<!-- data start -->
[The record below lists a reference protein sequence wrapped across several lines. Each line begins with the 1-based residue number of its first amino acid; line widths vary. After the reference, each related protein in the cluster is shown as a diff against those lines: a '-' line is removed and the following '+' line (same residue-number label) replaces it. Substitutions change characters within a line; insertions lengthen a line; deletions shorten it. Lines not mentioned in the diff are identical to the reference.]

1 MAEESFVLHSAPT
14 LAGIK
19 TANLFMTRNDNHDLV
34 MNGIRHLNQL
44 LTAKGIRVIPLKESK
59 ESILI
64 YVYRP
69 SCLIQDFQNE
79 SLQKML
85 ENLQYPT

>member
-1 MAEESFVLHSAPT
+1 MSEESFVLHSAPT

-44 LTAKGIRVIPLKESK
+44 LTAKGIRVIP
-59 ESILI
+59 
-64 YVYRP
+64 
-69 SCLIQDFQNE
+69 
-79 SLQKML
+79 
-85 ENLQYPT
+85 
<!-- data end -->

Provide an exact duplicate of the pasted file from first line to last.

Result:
[The record below lists a reference protein sequence wrapped across several lines. Each line begins with the 1-based residue number of its first amino acid; line widths vary. After the reference, each related protein in the cluster is shown as a diff against those lines: a '-' line is removed and the following '+' line (same residue-number label) replaces it. Substitutions change characters within a line; insertions lengthen a line; deletions shorten it. Lines not mentioned in the diff are identical to the reference.]

1 MAEESFVLHSAPT
14 LAGIK
19 TANLFMTRNDNHDLV
34 MNGIRHLNQL
44 LTAKGIRVIPLKESK
59 ESILI
64 YVYRP
69 SCLIQDFQNE
79 SLQKML
85 ENLQYPT

>member
-1 MAEESFVLHSAPT
+1 MSEESFVLHSAPT

-44 LTAKGIRVIPLKESK
+44 LTAKGIRVIP
-59 ESILI
+59 
-64 YVYRP
+64 
-69 SCLIQDFQNE
+69 
-79 SLQKML
+79 
-85 ENLQYPT
+85 